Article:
The old saying “all good things must come to an end” reigns true for seniors each year around this time when All Saints’ prepares to release us into the world of college or other endeavors. Leaving All Saints’ behind can prove to be overwhelming for students as we enter into a world of unknowns. We have to take care of ourselves, make new friends – which some of us haven’t had to do since Kindergarten – and ultimately exist in a foreign environment. This shift can cause us to lose touch with the people from our former lives who we all swore would be “best friends forever.”
“As much as you love your high school friends, you have to make time for change and new friends,” said Skylar Yacullo ’17, All Saints’ alumna and current student at Providence College. While losing touch with friends from high school is of course disheartening, sometimes it is necessary to let go of relationships that are keeping you from moving forward. This is not to say that we should cut off all of our friends when we leave for college but, rather, to fight for quality over quantity.
“I’m only in touch with five friends from high school, but I’m extremely close with those five,” said Amanda Endsley ’10, All Saints’ and TCU alumna. Yacullo also estimated still being in touch with around five or six of her high school friends. This accurately aligns with a study that estimates that people are only able to maintain close relationships with five people, although the study is not directed towards high school friendships alone. When examining the amount of people we feel extremely close to in high school, it can be difficult to imagine losing touch with some of them, but it happens for a variety of reasons, most of which aren’t necessarily negative.
“Drifting apart from friends isn’t happening because you’re a terrible person or because you stopped being a good friend. It’s a part of the human experience. We are all growing up and leading very different lives, sometimes in extremely different places, making it more difficult to keep a friendship alive and well. No matter how hard we fight to keep these friendships alive, there will be friends from high school that will sadly remain ‘high school friends,’” said University of Santa Cruz student Eliza Cabrera.
“Everyone’s busy in college with school work, adapting to the new environment and trying to make new friends,” said Yacullo. Having a bit more life experience under her belt, Endsley attributed some of the burden of losing touch with people to settling down with her husband and having kids. While these reasons are typical life occurrences, the root of losing friendships can also stem from changing as a person.
According to a study done by the American Psychological Association, people’s personalities vastly change from the time they are young teenagers to the time they are fully matured adults. As college students are going through the shift from life at home to life on our own, the likelihood that our personalities will change is immense. In the study, researchers found that over time, their subjects’ personalities were almost unrecognizable from their young teenage years.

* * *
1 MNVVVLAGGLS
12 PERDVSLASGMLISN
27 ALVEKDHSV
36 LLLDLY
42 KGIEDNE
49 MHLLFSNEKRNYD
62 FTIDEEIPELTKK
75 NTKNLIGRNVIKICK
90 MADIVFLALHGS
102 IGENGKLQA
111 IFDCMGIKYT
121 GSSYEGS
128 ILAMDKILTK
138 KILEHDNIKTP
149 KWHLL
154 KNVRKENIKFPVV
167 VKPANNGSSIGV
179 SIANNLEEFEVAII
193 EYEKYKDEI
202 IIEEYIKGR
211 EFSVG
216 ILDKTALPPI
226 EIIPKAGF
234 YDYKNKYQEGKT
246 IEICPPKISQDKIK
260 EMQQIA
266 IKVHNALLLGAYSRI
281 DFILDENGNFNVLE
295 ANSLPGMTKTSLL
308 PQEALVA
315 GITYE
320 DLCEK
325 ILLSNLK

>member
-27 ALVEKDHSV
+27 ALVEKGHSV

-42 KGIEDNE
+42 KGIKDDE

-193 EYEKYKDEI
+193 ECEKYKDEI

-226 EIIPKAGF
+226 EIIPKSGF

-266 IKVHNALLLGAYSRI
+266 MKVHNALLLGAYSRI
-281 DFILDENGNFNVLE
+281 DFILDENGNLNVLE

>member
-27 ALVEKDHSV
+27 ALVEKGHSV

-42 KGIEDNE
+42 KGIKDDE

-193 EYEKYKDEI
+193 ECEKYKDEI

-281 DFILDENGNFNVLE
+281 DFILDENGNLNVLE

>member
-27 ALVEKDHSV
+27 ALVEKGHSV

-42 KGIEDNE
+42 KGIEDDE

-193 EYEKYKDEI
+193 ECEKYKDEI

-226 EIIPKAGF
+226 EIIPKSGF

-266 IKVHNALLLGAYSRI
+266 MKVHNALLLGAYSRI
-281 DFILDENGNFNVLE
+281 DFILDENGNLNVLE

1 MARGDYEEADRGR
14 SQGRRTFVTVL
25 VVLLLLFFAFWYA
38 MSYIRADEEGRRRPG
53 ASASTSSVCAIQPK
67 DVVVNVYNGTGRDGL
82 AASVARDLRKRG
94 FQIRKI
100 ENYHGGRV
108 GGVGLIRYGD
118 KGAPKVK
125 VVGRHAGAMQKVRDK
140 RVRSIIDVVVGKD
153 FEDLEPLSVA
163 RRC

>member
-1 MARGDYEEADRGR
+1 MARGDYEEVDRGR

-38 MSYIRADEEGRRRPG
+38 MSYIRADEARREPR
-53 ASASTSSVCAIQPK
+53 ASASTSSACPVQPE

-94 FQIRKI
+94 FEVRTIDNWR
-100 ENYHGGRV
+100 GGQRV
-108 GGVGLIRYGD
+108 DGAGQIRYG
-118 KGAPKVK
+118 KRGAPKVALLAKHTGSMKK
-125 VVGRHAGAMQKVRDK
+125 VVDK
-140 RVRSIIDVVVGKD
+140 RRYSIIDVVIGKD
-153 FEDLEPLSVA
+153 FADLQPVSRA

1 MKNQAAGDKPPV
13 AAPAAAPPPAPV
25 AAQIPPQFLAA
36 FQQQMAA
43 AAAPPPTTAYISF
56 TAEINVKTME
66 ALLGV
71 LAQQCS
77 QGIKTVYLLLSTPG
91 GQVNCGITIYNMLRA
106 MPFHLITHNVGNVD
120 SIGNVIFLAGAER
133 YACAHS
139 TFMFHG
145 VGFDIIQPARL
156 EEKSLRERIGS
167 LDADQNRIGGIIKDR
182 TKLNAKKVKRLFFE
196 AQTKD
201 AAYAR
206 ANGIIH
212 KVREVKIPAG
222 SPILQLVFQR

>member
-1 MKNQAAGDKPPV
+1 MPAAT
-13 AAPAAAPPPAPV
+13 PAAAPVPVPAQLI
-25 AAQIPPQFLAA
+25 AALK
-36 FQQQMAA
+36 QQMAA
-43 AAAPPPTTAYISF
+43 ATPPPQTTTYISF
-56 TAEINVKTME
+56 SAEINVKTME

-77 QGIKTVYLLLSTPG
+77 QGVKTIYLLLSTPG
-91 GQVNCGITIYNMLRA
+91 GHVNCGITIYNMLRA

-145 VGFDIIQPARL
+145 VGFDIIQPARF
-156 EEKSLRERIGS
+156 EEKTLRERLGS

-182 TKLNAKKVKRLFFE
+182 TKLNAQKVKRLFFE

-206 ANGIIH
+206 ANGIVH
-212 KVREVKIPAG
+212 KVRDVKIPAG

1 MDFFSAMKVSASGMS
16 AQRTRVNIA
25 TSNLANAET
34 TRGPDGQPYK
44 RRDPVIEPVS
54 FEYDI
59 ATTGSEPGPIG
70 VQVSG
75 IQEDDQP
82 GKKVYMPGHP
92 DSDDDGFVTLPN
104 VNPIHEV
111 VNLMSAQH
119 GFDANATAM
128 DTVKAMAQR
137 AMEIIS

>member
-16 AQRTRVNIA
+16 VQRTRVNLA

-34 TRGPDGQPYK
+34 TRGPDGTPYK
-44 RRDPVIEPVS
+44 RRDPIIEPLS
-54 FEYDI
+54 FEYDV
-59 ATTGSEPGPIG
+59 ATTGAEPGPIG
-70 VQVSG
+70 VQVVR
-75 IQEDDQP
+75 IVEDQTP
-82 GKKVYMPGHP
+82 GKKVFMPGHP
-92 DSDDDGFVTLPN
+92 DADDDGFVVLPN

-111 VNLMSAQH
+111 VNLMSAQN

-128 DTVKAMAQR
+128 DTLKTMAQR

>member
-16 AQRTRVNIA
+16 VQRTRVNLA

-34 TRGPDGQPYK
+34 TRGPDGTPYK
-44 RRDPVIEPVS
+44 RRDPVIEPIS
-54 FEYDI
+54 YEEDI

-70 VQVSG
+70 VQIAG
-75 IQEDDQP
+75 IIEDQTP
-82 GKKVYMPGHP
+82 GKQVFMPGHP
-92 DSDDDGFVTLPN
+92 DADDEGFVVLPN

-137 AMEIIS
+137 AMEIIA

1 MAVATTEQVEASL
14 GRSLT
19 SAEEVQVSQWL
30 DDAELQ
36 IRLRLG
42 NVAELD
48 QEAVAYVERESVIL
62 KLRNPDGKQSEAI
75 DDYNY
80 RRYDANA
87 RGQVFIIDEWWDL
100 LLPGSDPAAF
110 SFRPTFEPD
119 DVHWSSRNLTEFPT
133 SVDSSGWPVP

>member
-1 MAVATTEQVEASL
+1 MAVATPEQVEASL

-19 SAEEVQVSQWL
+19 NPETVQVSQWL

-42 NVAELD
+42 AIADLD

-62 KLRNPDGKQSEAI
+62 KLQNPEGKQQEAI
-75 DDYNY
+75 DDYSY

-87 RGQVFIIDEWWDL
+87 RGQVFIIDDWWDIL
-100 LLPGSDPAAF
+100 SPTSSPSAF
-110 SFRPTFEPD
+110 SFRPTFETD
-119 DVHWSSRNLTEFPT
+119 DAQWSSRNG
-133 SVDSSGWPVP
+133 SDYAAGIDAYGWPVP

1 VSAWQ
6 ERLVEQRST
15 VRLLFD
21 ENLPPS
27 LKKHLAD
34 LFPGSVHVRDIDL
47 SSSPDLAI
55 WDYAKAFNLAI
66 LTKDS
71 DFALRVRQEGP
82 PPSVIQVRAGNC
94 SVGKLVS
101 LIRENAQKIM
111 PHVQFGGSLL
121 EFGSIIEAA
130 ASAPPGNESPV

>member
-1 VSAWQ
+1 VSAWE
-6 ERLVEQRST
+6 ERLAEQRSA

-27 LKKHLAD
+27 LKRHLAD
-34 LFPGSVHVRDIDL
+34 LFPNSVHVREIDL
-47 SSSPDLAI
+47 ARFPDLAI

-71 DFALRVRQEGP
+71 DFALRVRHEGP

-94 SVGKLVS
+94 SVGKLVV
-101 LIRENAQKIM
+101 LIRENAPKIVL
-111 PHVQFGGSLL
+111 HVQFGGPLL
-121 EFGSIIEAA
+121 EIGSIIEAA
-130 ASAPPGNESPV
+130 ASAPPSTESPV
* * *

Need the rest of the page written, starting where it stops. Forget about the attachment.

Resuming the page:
With this in mind, it is paramount to keep in touch with a select group of people who mean most to us from our past, despite the distance and personal growth. According to a 2010 study, humans greatly benefit from having substantive conversations with close friends rather than small talk with acquaintances. Because some of our oldest friends know us best, we must make the effort to stay in touch with those who matter most to us.
“In high school, things were easy because I was with people I felt comfortable with every day,” said Endsley. In regards to All Saints’ specifically, we have often known each other for the better part of our lives and sometimes our friendships are purely based upon convenience. We must consider if these are the people we would actually choose to be friends with today or if they are our friends out of habit.
Typically, we are able to distinguish our true friends from our friends who were only meant to last until graduation even if it does take some time. Once we have discovered this, we must commit to making the friendship endure.
“Keep in touch on a weekly basis, and definitely make sure to FaceTime monthly,” advises graduating seniors on how to maintain long lasting friendships. Endsley emphasizes that “the most important thing is making time to see each other.”
With all this said, college and the world beyond are great opportunities to connect with more people and broaden our range of friends. We have an incredible opportunity moving forward to grow as people and to grow in our understanding of friendship. While all of our lives are evolving, our high school friendships will either grow with us or be left in the past.